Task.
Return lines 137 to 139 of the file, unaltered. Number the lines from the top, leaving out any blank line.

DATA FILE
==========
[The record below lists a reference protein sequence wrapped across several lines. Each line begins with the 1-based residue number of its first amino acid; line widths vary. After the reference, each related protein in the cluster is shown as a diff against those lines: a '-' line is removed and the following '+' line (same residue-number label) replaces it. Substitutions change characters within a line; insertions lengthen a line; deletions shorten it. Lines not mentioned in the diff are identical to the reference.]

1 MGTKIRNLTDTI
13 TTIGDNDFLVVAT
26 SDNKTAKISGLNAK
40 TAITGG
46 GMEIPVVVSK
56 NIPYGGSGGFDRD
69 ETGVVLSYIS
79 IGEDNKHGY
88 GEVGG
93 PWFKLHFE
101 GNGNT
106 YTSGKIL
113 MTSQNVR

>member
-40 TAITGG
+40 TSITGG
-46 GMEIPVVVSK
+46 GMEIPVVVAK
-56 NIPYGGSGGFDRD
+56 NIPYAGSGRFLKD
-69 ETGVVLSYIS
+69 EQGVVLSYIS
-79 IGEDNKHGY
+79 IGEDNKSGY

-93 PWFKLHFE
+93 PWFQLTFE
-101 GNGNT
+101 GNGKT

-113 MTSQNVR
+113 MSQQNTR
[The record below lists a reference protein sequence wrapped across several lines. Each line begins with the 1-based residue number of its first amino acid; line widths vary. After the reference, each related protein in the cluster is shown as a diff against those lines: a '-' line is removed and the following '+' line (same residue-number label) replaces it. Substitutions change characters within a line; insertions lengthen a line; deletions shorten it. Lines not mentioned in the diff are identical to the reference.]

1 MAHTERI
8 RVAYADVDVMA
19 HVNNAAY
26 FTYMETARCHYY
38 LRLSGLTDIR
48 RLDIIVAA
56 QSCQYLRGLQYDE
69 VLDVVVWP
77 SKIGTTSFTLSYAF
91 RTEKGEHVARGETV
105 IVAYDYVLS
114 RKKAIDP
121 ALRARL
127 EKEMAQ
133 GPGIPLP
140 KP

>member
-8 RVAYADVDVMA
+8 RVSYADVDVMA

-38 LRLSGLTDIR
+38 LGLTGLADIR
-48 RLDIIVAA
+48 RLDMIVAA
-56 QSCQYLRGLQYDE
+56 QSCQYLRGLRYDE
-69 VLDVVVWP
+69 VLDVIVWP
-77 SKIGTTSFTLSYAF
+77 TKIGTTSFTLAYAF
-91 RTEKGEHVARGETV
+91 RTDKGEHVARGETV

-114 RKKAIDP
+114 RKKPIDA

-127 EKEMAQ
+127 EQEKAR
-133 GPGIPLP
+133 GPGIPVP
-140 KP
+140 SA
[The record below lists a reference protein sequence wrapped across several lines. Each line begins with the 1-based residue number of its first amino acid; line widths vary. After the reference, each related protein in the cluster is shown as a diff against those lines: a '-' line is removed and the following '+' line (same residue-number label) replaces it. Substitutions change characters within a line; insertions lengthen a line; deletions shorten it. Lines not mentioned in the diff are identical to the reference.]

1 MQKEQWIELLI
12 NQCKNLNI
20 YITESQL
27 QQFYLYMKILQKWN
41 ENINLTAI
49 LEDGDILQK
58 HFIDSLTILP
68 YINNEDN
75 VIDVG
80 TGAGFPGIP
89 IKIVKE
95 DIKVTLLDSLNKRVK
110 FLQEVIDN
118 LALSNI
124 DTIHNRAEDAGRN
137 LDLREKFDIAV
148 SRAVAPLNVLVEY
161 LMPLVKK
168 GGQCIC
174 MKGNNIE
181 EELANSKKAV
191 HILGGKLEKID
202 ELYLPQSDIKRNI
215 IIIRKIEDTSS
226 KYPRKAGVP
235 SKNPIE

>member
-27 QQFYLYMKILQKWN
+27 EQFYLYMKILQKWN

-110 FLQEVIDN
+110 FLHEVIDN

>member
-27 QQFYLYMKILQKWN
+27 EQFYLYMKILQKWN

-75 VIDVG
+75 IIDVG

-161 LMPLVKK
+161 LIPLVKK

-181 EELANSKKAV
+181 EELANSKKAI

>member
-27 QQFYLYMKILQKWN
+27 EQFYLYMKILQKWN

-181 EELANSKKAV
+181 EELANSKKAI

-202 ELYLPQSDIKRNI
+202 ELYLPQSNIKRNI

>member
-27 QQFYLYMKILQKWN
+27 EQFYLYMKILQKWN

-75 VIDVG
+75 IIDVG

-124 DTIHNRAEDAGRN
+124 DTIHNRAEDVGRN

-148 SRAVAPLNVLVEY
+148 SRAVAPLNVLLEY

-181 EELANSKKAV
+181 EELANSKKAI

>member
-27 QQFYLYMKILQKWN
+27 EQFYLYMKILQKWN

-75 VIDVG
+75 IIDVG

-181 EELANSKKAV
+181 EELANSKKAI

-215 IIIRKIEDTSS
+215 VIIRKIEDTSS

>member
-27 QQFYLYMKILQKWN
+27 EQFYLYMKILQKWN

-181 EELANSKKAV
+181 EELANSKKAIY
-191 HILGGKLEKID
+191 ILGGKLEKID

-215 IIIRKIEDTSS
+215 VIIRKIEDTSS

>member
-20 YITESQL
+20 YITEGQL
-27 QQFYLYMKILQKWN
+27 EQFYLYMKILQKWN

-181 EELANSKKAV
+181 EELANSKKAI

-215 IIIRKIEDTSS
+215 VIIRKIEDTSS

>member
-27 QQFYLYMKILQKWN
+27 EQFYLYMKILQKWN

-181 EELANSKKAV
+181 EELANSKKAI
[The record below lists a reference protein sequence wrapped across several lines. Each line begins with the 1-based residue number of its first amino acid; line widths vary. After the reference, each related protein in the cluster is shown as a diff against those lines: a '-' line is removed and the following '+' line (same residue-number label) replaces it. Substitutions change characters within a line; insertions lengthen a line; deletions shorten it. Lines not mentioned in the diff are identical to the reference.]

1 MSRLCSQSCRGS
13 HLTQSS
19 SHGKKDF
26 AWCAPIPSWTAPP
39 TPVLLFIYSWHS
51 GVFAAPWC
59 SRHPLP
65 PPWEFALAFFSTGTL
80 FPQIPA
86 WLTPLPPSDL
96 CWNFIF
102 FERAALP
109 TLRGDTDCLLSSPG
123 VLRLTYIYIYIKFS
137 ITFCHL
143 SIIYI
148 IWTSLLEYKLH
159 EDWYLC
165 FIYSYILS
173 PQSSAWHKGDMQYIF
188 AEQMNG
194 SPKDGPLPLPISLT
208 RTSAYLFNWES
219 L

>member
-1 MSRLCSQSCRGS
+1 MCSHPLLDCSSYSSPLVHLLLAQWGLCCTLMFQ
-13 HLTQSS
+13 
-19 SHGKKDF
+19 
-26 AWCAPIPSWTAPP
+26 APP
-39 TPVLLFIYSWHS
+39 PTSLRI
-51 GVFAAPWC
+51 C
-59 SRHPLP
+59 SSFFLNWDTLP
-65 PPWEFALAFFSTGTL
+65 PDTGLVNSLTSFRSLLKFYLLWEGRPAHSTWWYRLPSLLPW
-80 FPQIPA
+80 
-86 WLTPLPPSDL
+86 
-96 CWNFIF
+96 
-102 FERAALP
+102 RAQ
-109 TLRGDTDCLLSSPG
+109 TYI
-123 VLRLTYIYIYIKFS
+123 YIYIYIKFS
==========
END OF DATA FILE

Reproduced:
+181 EELANSKKAI

-215 IIIRKIEDTSS
+215 VIIRKIEDTSS